The editorial then fastidiously lists the required corrections needed for the original program (I wonder how many of the correspondents bothered with these). We're also told that the promised educational software review and space game are on their way in future issues, and the editor hopes they haven't "disappointed too many readers".
I confess that I was a little bit disappointed... But only at the prospect of having to wade through a review of educational software in a future issue.
Talking of which, we're given prior warning of this issue's forthcoming educational program. Impressively it's from an 11 year old, Simon Rigden, and y'know what..? It's not bad (and it's coming up shortly).
Finally there's a call for educational programs in one of two categories: Humanities (& languages) or Science (& maths). Having seen quite a few of the latter over the previous issues, it would be nice (to an extent) to see something of the former.
Just nothing on either crop rotation or the industrial revolution please, 16/48. Thank you!
I was fairly glad of the earlier warning, otherwise I might have thought (despite knowledge of previous issues) that this was going to be an arcade game.
So basically this is "Math(s) against the clock". tl;dr - you have to build a bridge by doing sums very quickly.
Without pandering to the author's youthful age, I can honestly say that this was probably one of the best of the educational offerings so far - a simple game but relatively fun. The keys are responsive and the difficulty increases as your 'chaser' gradually speeds up. It reminds me of that 'Crusher' game on the Cassette 50 tape.
I did wonder what happened to Simon? Did he reach career heights after being one of that 'generation who could code'... Or maybe his dad wrote the program and passed it off as his son's work to try to get £50 ("Don't be so cynical" - Ed).
Next on the tape:
THE QUILL - REVIEW
I assume I don't have to say much about this. The Quill was a fantastic utility which enabled non-programmers to create adventure games, all they needed to do was harness the power of their imagination.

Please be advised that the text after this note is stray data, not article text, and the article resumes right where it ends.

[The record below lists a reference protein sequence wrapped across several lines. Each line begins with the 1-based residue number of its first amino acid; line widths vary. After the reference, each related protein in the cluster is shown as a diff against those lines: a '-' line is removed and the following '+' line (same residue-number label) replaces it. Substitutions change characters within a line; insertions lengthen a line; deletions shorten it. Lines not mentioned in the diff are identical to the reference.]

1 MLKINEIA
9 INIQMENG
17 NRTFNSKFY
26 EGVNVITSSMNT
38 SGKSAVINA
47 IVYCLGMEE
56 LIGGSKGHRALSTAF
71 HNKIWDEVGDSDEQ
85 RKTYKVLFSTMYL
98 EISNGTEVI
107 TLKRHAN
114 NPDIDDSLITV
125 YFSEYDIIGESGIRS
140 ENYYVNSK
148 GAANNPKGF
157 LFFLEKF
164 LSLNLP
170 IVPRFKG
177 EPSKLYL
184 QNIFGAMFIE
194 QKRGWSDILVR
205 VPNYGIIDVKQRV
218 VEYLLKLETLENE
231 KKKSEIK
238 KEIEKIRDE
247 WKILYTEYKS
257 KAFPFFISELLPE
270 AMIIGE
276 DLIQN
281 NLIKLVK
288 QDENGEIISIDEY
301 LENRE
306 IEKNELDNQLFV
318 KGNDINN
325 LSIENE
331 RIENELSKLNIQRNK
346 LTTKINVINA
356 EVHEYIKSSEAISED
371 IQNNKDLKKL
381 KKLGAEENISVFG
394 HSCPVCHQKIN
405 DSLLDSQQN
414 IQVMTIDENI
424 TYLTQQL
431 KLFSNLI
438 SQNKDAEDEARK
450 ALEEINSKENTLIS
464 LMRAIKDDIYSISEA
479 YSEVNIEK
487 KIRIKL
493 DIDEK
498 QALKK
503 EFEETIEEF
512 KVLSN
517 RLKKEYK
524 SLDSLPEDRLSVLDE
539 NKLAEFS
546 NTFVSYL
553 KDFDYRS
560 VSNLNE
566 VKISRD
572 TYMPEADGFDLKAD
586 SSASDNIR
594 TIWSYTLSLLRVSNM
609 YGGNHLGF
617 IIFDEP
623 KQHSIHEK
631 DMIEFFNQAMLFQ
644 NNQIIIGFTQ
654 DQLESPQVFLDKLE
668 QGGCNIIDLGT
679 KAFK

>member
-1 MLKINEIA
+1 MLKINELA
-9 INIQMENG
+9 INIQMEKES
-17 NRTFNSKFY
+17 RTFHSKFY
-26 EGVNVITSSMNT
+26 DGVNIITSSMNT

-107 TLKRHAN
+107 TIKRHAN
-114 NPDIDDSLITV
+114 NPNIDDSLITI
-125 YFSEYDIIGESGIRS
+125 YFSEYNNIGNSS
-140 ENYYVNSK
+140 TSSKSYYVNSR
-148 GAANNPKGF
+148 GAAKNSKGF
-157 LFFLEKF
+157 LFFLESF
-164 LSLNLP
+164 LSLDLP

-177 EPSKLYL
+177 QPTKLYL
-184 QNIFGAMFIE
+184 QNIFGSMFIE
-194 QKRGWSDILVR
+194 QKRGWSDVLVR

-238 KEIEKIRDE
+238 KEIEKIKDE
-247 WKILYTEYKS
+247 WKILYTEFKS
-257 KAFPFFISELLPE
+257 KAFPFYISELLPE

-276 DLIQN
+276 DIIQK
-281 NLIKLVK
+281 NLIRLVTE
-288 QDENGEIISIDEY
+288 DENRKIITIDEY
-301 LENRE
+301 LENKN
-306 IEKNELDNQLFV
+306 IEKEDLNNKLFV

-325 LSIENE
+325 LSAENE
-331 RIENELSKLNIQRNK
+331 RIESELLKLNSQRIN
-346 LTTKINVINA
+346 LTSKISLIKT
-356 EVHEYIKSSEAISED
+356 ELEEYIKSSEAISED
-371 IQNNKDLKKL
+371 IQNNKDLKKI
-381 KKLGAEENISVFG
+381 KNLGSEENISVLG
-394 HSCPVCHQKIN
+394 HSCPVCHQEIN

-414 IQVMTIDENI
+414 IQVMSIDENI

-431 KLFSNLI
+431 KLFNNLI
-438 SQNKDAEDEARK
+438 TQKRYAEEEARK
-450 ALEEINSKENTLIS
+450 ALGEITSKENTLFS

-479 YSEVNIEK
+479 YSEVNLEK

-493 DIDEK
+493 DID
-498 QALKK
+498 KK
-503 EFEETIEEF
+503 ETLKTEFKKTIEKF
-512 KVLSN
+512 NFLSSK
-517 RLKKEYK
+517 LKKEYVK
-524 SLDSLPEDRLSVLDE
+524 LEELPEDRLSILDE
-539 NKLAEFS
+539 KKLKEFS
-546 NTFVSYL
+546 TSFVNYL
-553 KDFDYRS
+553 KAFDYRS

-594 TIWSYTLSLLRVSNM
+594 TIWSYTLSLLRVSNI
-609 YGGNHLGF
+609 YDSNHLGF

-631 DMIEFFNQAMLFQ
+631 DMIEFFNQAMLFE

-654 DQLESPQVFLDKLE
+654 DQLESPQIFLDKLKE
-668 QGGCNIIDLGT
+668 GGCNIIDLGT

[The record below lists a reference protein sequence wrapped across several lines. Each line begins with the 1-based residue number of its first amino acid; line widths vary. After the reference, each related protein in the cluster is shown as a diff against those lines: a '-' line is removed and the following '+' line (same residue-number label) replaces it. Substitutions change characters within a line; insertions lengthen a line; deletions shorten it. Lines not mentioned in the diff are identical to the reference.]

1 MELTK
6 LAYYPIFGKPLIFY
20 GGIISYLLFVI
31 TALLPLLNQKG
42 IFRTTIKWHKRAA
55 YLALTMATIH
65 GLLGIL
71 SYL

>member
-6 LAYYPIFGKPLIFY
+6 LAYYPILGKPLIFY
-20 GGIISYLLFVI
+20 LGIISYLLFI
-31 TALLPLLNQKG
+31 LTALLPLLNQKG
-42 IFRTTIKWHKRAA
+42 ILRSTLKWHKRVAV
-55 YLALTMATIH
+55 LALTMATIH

As mentioned in the review, you could even publish your adventure commercially, with Gilsoft allowing this and asking for "only a credit within the game, which is a very reasonable request indeed".
The review explains how the software works, and provides a few tips for planning the structure of the adventure (map, verbs, puzzles etc.).
At the end of the (naturally glowing) review, we have this:
*I think that should be 'Gilberts' by the way
And here it is.... No "Long Way Home" this month.
We're given instructions on the loading screen and like a lot of Quill offerings it's a proper sword & sorcery affair:
Basically I've got 160 moves (gah! time limit) to recover the ORB and SCROLL.
I vaguely recall the existence of this adventure but don't remember completing it or it being on this tape, so was fairly intrigued. One slight disappointment that with the Illustrator in the pipeline, this week's adventure would obviously be devoid of some clean but pretty graphics, so the screenshots in this one are a bit crap. At least text parsing would be a bit quicker.
I guess there were some limits with the 16k memory, but the location descriptions aren't particularly... errr... descriptive with this one:
One of the things I remembered about Quill adventure that as well as a score you can type TURN to see how many turns you've taken. Harshly, typing TURN actually takes a turn, so given the turn limit you're probably better off just keeping your own count..
After a while, I was hit with a double-whammy of classic adventure bugbears...
<sigh>. Well, I'm going to have to give this one a fair try, as I wanted to keep up my 100% 16/48 adventure completion record. Just for proof of my commitment to the cause, I made a semi-proper map:
It turns out that this adventure contains yet another of my pet hates as well, the dreaded MAZE, though after a couple of miserable attempts at mapping, I realised that the HELP command was fairly useful at hinting at where you should go.
After a small amount of pain and a couple of snapshots, I managed it. Woohoo..!
Barring turns limit and thirst issues, I thought the game was fairly solveable (soluble?), if a bit uninspiring, and I managed it without a walkthrough.
Finding the ORB had me stuck briefly because the actions required seemed a bit bizarre/random, but there were no occasions of 'guess the ridiculous synonym' this time. There are also a couple of intriguing objects that are actually red herrings in the game, which had me foxed for a bit.
Onto Side 2..!
OF DUNGEONS AND GREEN MEN
Baz is here (apparently standing in for 'Yaz' this month), once again to hopefully save you from "death, destruction, and an overheated Spectrum"...
This month we've got tips for... The Long Way Home...! Must be a slow news day... One good thing is that it means I can check if I've missed anything from the previous episode.
It also apparently includes help for this month's adventure as well, but when we click on it we get:
Thanks Baz. No, really.
OK, think it's safe to move on now...
Written by S.Bartelski (in 1983 apparently)
Again, I have faint memories of playing this and thinking it wasn't too bad for a puzzle game. So let's have a go.
In this game you can play as the hunter or the monkey. Depending on your choice you have to trap, by cutting down trees, or avoid being trapped in a treeless wasteland.